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|1/16/2006 11:19 PM|
|Chris333||PT with bias winding instead of tap|
Got a PT with a bias winding instead of a tap, and I'm not sure how to use it. One Marshall schematic shows it hooked up like a regular half-wave rectifier w/ a backwards diode and cap (and the other leg grounded). Another shows backwards diodes on each leg joined together, kinda like a full-wave CT rectifier, but no CT.
And that got me wondering (here's my stupid question): could you use a full-wave bridge rectifier with the diodes backwards?
|1/17/2006 3:32 AM|
You can use both ways but the "simple one" still does work greatly after being used for at least 35 years.
In a few words: just use the Marshall style one with 1 diode, 2 e-caps, some resistors and the trimp-pot. If the grounding is good you shouldn't get any hum-related-problems.
Hope this helps,
Ps Yep, it's certainly (and also) possible to use a bridge rectifier by just reversing the two dc-outputs.
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|1/17/2006 12:37 PM|
ChrisW has got probably the best approach, but I'll go into more detail in case it helps anyone.
Basically an isolated, dedicated bias winding is just like having a separate low-secondary-voltage transformer available to base a bias power supply on.
You could think of the main B+ supply as a unit and the bias supply as a separate unit, for instance if you had a cathode biased amp working well with only the main B+ supply (and heater supply of course), if you then wanted to change to fixed bias one of the key steps is to add just about any power supply that will reliably give you the exact desired negative voltage you need, or like most Ampagers prefer, an adjustable negative voltage over an appropriate range.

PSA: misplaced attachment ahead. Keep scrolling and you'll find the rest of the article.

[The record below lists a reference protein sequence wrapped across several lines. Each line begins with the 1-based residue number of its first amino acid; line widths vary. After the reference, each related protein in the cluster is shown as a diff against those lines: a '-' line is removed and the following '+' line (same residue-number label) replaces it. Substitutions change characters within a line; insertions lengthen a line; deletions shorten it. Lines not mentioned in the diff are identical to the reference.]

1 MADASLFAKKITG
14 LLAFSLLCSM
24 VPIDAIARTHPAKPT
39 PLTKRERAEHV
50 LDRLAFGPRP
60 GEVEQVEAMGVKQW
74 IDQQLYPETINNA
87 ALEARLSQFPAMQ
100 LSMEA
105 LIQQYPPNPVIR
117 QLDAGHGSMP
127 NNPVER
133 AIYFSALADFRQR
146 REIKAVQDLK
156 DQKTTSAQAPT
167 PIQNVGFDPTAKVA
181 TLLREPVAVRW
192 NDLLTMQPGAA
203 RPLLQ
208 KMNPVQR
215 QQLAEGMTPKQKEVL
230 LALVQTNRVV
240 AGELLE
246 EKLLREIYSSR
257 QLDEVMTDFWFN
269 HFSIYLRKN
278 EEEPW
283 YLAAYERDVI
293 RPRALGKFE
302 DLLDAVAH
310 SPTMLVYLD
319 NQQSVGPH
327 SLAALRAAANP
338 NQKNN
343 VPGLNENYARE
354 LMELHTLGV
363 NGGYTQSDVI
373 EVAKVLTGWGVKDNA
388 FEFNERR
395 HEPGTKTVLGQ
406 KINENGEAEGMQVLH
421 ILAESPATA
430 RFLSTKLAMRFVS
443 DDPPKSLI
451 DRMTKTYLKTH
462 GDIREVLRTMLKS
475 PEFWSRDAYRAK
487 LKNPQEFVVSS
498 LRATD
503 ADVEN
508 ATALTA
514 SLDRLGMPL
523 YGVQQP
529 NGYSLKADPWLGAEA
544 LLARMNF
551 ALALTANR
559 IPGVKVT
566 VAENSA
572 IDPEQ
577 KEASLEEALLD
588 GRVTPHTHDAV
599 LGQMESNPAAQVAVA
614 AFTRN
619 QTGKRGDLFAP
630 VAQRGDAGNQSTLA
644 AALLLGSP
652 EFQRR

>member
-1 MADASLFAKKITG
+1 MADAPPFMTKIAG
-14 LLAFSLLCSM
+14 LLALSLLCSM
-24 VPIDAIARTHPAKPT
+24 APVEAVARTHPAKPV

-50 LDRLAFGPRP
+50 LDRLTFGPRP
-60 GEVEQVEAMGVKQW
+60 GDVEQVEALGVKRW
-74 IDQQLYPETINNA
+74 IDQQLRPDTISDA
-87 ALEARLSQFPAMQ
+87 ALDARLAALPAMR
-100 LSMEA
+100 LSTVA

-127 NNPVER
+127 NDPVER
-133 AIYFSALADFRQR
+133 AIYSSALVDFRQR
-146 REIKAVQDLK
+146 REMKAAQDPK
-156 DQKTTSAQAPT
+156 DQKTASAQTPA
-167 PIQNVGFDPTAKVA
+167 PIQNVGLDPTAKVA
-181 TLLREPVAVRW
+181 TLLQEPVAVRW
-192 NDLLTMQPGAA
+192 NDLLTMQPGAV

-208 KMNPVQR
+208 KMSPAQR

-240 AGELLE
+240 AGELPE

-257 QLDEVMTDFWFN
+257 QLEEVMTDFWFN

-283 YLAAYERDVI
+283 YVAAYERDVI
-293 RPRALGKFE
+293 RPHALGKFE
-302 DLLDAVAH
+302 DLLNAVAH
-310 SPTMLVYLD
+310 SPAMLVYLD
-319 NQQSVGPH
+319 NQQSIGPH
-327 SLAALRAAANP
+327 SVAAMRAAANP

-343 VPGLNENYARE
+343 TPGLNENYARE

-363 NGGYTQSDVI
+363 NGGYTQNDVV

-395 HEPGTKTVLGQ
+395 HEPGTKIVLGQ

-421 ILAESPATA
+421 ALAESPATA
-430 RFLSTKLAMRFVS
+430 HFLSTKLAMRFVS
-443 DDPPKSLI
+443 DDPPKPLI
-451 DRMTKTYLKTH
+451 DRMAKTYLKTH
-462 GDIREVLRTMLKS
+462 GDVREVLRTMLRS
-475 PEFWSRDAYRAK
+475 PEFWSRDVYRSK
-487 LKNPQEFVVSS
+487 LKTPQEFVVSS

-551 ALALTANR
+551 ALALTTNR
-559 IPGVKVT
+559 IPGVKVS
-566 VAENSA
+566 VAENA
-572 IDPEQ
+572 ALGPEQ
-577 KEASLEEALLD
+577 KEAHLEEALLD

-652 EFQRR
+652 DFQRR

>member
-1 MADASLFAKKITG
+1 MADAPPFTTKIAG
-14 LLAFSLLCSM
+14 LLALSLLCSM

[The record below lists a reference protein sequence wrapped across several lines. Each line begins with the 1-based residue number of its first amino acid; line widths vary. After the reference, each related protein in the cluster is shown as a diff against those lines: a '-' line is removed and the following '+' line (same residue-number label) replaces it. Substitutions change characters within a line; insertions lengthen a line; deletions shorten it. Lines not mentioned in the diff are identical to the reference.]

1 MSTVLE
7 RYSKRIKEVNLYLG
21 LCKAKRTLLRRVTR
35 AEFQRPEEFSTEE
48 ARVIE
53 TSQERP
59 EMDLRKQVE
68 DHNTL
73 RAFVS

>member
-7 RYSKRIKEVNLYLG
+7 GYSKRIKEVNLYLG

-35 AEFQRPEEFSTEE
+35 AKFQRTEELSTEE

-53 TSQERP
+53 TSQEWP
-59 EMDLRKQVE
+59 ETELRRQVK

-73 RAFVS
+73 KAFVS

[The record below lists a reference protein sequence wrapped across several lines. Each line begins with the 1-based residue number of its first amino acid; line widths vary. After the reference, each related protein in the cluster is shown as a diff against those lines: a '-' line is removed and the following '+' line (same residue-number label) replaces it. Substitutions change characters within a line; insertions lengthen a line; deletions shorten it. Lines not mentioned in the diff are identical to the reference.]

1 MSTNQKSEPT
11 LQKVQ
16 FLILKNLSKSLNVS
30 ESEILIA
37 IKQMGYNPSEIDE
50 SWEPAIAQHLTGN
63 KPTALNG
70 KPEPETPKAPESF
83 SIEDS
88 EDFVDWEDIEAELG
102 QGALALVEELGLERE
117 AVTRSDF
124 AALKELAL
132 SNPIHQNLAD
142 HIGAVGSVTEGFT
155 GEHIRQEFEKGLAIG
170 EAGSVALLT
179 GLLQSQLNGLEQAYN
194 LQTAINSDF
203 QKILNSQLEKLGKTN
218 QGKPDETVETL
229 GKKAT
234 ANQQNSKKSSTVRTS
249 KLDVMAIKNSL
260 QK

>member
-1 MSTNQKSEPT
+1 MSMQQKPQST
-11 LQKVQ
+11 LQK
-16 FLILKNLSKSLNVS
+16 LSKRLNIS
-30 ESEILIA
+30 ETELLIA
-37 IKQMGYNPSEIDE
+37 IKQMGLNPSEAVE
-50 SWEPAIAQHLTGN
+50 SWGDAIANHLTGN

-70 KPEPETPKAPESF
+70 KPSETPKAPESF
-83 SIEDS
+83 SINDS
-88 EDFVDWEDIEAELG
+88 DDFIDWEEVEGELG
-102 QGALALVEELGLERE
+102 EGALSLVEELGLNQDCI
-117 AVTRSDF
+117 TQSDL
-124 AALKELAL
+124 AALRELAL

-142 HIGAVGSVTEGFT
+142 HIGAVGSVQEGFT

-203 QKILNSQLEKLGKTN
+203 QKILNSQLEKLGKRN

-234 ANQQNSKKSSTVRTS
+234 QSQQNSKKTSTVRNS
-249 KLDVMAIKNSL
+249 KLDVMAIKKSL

This bias supply could be any of a number of stand-alone low-noise low-current DC supplies (or just plain batteries like the old radio days) or of course you build whatever topology supply you want from an appropriate transformer or winding. Half-wave, full-wave, bridge, whatever. Once you have a working source of the absolute DC voltage you need, and when that source still has no connection (through the PT winding, ground or otherwise) in common with the rest of the amp and its other power supply(s), it is still a floating power supply at this point, so you finally connect it to the amp.
You do not even need a *negative* power supply, since this is the time you choose which terminal of an isolated bias supply you are going to connect to your amp's ground, and the other terminal goes to the bias-splitting resistors. Since you want a negative voltage to appear at the grids, you simply connect the positive terminal of the isolated bias supply to ground and the negative terminal to the point you want the negative voltage to enter the circuit from.
the bias supply is only negative in relation to the rest of the amp, when you have an isolated separate winding or transformer to start with, you can turn it to DC any way you like, for instance using examples of common *positive* supplies, then just make sure you hook it up to your audio circuit with the positive terminal grounded and the remaining terminal will then be a source of negative voltage for biasing.
|1/19/2006 10:28 AM|
Wish my English was that good
|1/19/2006 11:07 PM|
Chris and Mike--thanks for the responses--the bias supply seems to be working and, finally, I understand why.
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